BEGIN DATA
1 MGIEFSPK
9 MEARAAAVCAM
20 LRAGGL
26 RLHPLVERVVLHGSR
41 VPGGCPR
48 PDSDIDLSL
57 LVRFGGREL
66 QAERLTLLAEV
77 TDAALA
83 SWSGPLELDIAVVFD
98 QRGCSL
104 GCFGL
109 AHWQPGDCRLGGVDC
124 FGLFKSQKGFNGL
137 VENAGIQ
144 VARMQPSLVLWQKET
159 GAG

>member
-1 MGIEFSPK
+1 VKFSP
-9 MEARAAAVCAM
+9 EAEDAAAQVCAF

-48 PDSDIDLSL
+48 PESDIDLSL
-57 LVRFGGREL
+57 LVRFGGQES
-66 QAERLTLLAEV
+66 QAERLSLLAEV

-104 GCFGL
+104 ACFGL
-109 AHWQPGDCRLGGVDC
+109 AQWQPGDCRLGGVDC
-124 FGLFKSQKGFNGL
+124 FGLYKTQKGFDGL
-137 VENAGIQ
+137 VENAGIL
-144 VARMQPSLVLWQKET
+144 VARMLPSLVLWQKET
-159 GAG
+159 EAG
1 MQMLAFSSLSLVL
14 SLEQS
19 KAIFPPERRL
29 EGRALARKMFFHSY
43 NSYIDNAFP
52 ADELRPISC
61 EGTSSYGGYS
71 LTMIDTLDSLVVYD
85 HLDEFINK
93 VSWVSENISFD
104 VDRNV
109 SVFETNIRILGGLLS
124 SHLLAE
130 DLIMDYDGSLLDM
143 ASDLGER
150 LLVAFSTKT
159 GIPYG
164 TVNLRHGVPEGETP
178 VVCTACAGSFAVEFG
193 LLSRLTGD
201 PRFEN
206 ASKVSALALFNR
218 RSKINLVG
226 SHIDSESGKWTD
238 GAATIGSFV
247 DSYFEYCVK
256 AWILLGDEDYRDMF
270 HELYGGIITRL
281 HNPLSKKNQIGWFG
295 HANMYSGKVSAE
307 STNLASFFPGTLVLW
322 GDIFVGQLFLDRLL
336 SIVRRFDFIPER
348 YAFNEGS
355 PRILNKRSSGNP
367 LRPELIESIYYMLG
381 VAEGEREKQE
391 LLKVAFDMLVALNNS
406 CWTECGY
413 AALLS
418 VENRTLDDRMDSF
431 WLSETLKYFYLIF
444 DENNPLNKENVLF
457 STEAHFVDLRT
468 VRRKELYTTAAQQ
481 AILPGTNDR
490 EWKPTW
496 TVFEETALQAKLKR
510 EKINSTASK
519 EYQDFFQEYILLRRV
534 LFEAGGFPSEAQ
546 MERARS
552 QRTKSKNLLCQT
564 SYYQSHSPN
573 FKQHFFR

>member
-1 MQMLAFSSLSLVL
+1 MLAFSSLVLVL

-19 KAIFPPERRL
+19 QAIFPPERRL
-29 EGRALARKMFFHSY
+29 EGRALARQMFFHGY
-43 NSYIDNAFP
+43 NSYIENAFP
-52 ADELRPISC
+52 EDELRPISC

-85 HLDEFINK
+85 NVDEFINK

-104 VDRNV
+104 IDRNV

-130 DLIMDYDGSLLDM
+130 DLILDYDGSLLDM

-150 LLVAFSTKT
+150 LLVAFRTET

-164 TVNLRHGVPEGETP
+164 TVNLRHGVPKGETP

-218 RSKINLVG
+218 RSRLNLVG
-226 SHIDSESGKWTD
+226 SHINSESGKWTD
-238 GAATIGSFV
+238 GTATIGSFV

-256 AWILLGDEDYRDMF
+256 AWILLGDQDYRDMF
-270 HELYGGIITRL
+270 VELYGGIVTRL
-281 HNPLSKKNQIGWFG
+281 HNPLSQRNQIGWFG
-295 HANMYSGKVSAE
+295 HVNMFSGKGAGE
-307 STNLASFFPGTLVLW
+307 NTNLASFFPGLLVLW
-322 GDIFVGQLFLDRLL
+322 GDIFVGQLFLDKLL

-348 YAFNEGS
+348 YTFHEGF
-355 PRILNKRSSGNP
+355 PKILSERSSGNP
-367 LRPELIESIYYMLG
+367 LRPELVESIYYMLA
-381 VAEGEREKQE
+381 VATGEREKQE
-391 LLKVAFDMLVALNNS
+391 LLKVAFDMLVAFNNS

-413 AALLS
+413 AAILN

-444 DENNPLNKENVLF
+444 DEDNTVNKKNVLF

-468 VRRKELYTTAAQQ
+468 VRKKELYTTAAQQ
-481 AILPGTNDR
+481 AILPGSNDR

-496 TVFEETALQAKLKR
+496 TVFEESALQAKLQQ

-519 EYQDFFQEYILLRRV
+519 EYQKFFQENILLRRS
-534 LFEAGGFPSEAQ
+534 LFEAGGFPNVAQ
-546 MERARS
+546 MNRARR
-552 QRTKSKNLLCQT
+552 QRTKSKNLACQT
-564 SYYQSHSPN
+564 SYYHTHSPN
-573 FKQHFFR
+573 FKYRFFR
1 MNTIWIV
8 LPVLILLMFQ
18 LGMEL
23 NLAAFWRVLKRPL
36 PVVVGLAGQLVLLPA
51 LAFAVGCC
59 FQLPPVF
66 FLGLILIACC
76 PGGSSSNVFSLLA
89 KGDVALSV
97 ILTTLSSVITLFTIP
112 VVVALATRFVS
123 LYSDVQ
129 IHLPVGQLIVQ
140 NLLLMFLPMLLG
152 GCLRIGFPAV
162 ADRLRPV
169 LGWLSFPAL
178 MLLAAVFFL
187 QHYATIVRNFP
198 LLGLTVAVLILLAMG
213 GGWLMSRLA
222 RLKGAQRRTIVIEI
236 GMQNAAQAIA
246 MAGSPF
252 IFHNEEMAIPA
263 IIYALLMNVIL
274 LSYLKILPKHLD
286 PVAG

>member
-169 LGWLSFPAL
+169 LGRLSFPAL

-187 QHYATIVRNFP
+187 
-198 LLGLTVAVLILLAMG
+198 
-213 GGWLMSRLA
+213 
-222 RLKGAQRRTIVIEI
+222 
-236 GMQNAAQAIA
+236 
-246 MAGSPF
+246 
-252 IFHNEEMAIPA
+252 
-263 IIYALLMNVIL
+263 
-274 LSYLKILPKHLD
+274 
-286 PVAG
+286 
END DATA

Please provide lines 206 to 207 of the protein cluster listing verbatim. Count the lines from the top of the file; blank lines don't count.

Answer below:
+222 
-236 GMQNAAQAIA